S: you know what, I mean it is, it is human behaviour, if you think that somebody might help you, then you try and be nice to them and you try and be their friend. You know  most women in Yarl’s Wood they are vulnerable people, they are also weak and to be in a position where you are locked up and you don’t know when you going to be out, it is proper depressing,  and affect your mind, so what they think is if I am nice to the officer, and some of them they don’t mind the officer is rude to them, or I like you sometime they don’t even mind even though they tell me i don’t like the officer but if they like me and if I sleep with them or something then they will help me, but I say no, the officers are SERCO they are not immigration they don’t have any influence, they are lying to you, but they don’t believe me because obviously I am one of them but I am just telling them that's how  the law goes,  they are just a staff of SERCO even SERCO manager unless immigration manager, they cannot just call your case or say oh ok this person she is my girlfriend deal with her, it doesn't work that way but a lot of the women  the officer make a pass at them and they just let them do what ever, because they think oh their case is with them.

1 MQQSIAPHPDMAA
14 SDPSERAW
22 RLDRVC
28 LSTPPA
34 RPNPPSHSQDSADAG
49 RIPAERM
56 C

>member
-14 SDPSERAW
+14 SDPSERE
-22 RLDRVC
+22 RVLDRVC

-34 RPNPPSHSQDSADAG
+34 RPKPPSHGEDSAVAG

M: When the strike began, how did the staff react? the SECO staff?   

S:  Initially when the strike started, at 8.30pm they were denying it, like I said I was walking around at 8.30pm I was confused and I didn’t know what was going on because I never had the meeting with them the first meeting with them, and the officers they were telling me that. Oh they were complaining they say they wanted Nigerian, Ghanaian food, their country food, we cannot have everybody’s country’s food in here. I said yeah that is reasonable, but I don’t think they would stop eating just for that, they said trust me that is it.  But when I started to talk to the lady they said it was more than that and I had to come to the meeting, it was Sunday, and that is when I came and they said they are planning a protest so I said I need to come and that is when I knew what was really going on and what the detainees said about the protest because I wanted to be involved, Plus I wasn’t in the Avocet .I’m in Dove that is why I wasn't involved originally but I had to go to the meeting to find out really what the protest are what are they really doing, 

When I went to the meeting and I realised, no, its not because of the food they are just trying to twist people minds, to change rally why people were on hunger strike, and to confuse and mislead people.

M: Were you subjected to any mistreatment from staff?

S: you mean physical?

M: yeah physical

S: me personally no…

M: What about other women? Did you know of anything that happened?

S: yeah